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  4. It’s so satisfying linking back to the opening book! I thought about linking to Gorky Park, but in the end I didn’t – I haven’t read it yet but have a copy on my Kindle. I also have a hardback copy of Nelson Mandela’s book – it’s been on my shelves for years but I have to admit I’ve never finished reading it. I got stuck with names I didn’t know, perhaps I should start it again.

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  5. Ah, how satisfying to return to Russia 🙂 Great chain in between. I had (still have maybe?) a battered old copy of Newby’s book for years without reading it. Like your father, the title always amused me. As for A Long Walk to Freedom – it took me a very long time to read this one – years rather than months. I really don’t know why but I’m very glad that I persisted.

    (And now I’m wondering whether I shall get a post up for this month’s six degrees. Strange how the blogging mojo ebbs and flows 🙂 )

    Liked by 1 person

    • I’ve been very much in ‘ebb and flow’ mode for most of this year. I find with the six degrees posts that it sometimes helps to let a couple of months go by, and then the enthusiasm and energy returns to jump back in again! 😀

      Liked by 1 person

    • This was meant as a respond to Gallivanta. But I have more to say to Liz – so here goes. I LOVE how you weave together books, stories and events with family history. Books connect us and allow us to experience events, emotions, that we will never encounter within our personal realities. I cannot imagine being a spy like James Bond, or understand years of living behind prison bars like Nelson Mandela, or uncovering a vast network of deceit and intrigue in Moscow like Arcady Renko. These days, reading has taken on many forms from newspapers, magazines to blogs, podcasts and vlogs. More than a lifetime awaits us in a library. But as Mae West said, “You only live once, but if you do it right, once is enough.”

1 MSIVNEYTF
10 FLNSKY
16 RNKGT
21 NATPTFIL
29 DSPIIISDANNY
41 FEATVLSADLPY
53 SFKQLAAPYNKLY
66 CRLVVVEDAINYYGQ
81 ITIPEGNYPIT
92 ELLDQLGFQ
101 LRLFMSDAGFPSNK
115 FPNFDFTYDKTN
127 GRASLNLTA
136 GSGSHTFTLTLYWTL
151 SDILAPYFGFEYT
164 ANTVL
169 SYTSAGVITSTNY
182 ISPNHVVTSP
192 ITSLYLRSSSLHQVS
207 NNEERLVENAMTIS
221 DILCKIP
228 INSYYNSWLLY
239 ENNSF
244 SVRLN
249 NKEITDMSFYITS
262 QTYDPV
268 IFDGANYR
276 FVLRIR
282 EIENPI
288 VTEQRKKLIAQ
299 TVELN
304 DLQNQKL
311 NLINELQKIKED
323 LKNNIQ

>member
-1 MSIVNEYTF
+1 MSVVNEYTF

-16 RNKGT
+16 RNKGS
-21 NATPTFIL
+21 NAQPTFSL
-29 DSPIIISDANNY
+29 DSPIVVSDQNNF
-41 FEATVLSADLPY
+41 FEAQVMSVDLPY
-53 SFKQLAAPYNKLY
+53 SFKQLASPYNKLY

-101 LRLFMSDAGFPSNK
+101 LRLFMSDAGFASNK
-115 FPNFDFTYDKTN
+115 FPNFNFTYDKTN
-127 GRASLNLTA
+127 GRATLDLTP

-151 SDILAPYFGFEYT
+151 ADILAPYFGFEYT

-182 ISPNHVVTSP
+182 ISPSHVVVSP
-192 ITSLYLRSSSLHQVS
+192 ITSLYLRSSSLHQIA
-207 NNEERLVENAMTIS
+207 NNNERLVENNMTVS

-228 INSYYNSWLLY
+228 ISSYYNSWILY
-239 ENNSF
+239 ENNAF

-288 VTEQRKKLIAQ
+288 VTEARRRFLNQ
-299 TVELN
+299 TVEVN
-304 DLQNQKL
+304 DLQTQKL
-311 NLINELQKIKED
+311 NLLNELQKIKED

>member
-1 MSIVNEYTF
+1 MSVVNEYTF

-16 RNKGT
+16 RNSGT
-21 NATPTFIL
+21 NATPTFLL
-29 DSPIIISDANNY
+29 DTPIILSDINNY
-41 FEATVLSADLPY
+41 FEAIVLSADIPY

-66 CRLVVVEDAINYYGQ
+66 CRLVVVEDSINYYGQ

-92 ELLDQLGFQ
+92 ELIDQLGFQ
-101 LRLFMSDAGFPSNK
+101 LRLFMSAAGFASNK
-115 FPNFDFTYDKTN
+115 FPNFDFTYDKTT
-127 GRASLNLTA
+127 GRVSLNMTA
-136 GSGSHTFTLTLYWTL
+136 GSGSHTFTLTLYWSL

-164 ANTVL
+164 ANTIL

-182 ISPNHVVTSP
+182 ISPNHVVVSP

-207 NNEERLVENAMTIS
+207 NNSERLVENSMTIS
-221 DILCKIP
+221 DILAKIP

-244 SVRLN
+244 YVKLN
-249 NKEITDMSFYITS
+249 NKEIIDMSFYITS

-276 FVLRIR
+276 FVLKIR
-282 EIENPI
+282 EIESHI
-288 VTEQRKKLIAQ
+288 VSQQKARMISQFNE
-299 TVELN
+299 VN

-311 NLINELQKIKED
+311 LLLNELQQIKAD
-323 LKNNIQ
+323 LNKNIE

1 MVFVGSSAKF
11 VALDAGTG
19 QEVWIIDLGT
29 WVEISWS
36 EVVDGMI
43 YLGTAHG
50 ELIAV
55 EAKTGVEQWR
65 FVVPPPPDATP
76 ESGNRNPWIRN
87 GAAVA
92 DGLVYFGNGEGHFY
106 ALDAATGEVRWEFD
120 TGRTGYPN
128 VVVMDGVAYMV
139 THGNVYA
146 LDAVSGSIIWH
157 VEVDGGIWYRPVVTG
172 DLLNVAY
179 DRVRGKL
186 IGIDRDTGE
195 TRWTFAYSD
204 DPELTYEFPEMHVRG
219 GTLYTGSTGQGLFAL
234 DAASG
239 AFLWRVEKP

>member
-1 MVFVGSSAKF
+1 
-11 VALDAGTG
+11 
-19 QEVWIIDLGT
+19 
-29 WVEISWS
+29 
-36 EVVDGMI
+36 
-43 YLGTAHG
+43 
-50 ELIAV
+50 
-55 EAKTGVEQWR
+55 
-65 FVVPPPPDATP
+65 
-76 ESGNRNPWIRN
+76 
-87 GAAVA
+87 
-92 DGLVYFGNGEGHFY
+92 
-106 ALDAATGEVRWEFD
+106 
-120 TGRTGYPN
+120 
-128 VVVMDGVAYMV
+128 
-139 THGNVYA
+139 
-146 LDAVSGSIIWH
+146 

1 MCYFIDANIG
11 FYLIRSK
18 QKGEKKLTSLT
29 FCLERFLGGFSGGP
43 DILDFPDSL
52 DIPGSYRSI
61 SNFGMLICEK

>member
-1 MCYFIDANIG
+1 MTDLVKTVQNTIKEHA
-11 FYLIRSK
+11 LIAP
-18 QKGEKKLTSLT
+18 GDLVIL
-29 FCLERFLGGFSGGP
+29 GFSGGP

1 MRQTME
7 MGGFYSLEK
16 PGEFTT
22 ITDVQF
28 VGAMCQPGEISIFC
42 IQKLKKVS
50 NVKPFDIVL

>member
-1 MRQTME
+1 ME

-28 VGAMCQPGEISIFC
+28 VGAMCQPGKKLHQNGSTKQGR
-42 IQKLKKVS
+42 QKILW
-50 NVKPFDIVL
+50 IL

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      • We are all tellers of tales, and readers of those tales being told. And who knows when a tiny snippet of story may rear its head. I don’t think I had thought about those memories of my father and his books for years, and yet there they were, waiting to be woven into a post. Life is grand!

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      • It is indeed grand. We belong to the past, just as we belong to the now. Your “we are all tellers of tales and readers of those tales being told” reminded me of:

        “We are the music-makers,
        And we are the dreamers of dreams,
        Wandering by lone sea-breakers,
        And sitting by desolate streams.
        World-losers and world-forsakers,
        Upon whom the pale moon gleams;
        Yet we are the movers and shakers,
        Of the world forever, it seems.”
        Arthur O’Shaughnessy

        Liked by 1 person

  6. Very clever final link Liz! I’m keen to read the Lemn Sissay too. It’s encouraging to hear the Mandela is so readable – I’ve had it the TBR pile for ages but the size is intimidating – you’ve encouraged me to take the plunge!

    Liked by 1 person

    • Fleming novels seem to be very handy as links. I remember being particularly pleased to link Life After Life to You Only Live Twice! Hub says that FRWL is one of the best Bond books so perhaps I might actually read it one of these days!! 😂

      Liked by 1 person

  7. Thanks so much for the Kenny Ball and his Jazzmen link, Liz. I think you’ve featured this track before, somewhere. I’m not complaining, as I adore it and the consummate professionalism of the band.
    I enjoyed this six degrees very much and hooray for making a loop! I remember enjoying Gorky Park and, like Ste J, I might have included War and Peace somewhere along the way (a brilliant book). I haven’t heard of The Crossway so thanks for bringing it to my attention.

    Liked by 1 person